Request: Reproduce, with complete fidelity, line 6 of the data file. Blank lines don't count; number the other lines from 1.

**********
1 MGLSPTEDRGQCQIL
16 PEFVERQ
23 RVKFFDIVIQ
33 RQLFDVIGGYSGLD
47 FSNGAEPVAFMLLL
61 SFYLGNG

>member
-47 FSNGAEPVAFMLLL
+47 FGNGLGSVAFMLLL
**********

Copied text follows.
61 SFYLGNG